Rural decline forces schools to merge sports teams

By ERIC OLSON/None
Oct. 17, 2009 at 5:17 a.m.

DUNNING, Neb. (AP) — In this remote expanse of ranch country where cattle far outnumber people, folks keep a neighborly attitude toward everyone they meet — except when it comes to high school sports.

All over this region, kinship ends and rivalry begins on the football field, which makes what's happening at Sandhills High in Dunning and Thedford High, 27 miles to the west, so strange.

Declining and aging populations have forced the two schools to merge sports programs.

The Sandhills Panthers and Thedford Trojans have become the Sandhills-Thedford Knights.

"It was our biggest rivalry," said rancher Seth Ray, Thedford Class of 1998 and the school record-holder in the high jump. "We used to go parties after games and have fights with all their guys. We didn't mix very well."

Football drove the decision to form the co-op, as it's called. As it is, the schools have only enough students to play eight-man football. Thedford has only 31 students in the entire high school.

Without the co-op, Thedford, immediately, and Sandhills, eventually, would have faced the prospect of dropping to unsanctioned six-man football.

More than 100 Nebraska schools have entered co-ops for individual sports, such as swimming and softball, but there are only six in which all sports are merged.

There will be more in Nebraska and other sparsely populated areas as budgets and enrollments continue to shrink, said Bob Colgate of the Indianapolis-based National Federation of State High School Associations.

"Sometimes it gets to be so political, and people say there is no way in you-know-what that we're ever going to combine and field athletic teams together because we've been rivals," Colgate said. "But it's a numbers game with the rural schools, and it's the new reality."

In Thedford's Thomas County, population dropped 20 percent (729 to 583) from April 2000 to July 2008. In Dunning's Blaine County, the population is down 27 percent (583 to 428) over the same period.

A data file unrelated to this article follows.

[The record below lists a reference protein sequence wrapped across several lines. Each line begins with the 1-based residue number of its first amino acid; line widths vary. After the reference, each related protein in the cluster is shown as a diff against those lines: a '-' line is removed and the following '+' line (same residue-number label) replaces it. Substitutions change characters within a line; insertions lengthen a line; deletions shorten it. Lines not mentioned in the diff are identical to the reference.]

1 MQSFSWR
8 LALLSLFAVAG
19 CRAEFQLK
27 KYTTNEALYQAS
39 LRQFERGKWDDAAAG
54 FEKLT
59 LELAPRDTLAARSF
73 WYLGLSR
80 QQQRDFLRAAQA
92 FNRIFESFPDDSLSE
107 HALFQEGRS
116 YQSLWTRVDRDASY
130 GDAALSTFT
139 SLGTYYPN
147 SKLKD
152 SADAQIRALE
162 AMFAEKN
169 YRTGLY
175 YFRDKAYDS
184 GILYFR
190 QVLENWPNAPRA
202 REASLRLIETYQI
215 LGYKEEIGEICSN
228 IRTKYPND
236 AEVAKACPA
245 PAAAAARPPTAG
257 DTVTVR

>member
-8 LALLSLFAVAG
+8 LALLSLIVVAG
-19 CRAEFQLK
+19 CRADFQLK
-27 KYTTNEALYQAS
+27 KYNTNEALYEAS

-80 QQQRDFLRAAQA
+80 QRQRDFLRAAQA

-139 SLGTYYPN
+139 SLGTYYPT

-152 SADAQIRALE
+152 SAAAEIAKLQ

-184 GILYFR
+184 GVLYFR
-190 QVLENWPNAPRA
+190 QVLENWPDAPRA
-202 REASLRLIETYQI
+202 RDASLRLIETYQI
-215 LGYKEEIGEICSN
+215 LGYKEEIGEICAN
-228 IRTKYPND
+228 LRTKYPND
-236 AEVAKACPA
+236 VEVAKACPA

Sandhills' school district covers 904 square miles and Thedford's 700 — the combined size is larger than Rhode Island — and together they graduated just 22 seniors last spring.

Ranch life has become largely mechanized, and hired hands are few these days. When young people leave for college or to take jobs after high school, not many come back to start families.

The sign at the edge of Dunning says the population is 109, but no people are out and about during a recent sunsplashed afternoon. Except for the post office, the block-long business district is shuttered. Many of the houses are abandoned and falling down. A few dogs roam, and one sleeps in the middle of a gravel street. All that breaks the silence are the coal trains that rumble by, or the cattle trucks rolling past on state Highway 2.

"If this town would lose this school, as much of a ghost town as it is now, it would be really bad," said first-year Knights football coach Nick Mumm.

Thedford, by comparison, is vibrant. The town of 200 sits at the intersection of U.S. 83 and Nebraska 2 and draws traffic into its bank, motel, restaurant and two convenience stores.

All that stands between a town like Dunning's existence and extinction is school consolidation.